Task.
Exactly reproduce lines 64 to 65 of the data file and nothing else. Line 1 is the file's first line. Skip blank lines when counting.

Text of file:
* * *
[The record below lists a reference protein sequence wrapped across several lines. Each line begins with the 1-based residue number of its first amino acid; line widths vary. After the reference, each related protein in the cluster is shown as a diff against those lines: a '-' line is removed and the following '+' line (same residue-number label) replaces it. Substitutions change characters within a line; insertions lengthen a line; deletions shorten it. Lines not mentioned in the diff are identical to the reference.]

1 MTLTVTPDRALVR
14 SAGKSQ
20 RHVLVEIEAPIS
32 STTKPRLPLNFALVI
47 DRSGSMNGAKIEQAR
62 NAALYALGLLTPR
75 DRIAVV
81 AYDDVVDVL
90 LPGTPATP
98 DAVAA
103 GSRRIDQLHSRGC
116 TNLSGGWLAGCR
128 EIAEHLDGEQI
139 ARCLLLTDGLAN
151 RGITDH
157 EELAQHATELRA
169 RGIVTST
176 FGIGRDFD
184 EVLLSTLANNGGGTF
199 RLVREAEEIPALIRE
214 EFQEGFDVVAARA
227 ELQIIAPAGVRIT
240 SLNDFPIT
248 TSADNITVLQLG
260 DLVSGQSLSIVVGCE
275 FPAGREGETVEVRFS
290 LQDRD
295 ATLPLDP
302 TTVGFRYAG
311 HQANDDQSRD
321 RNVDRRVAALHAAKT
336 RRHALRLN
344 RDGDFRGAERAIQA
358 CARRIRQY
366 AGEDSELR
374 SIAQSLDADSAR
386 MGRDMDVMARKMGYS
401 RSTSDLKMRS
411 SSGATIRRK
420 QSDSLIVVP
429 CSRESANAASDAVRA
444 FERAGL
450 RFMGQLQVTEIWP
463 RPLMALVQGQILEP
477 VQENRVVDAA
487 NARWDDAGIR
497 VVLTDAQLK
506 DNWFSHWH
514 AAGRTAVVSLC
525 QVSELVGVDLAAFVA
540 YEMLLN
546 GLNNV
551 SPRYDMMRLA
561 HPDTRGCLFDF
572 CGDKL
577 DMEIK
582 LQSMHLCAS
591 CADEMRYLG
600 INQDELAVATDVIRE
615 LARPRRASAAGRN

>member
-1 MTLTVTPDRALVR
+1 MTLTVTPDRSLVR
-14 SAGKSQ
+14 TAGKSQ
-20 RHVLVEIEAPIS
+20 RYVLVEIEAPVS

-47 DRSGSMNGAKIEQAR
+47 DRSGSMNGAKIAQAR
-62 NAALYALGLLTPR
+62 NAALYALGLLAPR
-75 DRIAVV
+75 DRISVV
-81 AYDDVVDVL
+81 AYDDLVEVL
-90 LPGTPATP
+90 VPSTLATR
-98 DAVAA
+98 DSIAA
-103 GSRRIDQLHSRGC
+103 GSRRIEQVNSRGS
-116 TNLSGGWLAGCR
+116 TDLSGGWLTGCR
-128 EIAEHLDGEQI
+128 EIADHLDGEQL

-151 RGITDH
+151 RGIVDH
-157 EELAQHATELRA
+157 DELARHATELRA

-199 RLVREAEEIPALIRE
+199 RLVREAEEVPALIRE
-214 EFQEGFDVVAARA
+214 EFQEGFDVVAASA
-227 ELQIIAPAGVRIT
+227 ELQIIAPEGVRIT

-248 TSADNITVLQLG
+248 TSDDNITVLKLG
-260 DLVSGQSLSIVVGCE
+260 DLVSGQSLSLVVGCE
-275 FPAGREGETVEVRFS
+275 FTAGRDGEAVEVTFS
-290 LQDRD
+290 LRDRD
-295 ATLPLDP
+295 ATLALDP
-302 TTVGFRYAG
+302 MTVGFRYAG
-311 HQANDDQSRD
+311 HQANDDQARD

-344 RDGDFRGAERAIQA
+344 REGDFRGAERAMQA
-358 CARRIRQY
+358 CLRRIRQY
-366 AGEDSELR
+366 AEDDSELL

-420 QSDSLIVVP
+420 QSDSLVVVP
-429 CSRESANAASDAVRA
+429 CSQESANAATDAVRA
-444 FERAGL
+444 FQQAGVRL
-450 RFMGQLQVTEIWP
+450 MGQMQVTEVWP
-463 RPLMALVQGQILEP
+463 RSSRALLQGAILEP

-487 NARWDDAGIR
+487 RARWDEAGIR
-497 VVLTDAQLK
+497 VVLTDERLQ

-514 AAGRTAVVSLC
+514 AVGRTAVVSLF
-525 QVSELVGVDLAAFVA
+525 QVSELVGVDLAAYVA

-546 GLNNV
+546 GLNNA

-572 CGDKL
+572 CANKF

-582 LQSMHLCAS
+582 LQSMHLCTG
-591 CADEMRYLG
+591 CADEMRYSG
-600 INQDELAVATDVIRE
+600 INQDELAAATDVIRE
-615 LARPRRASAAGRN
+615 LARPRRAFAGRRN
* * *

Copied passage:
+1 MTLTVTPDRSLVR
-14 SAGKSQ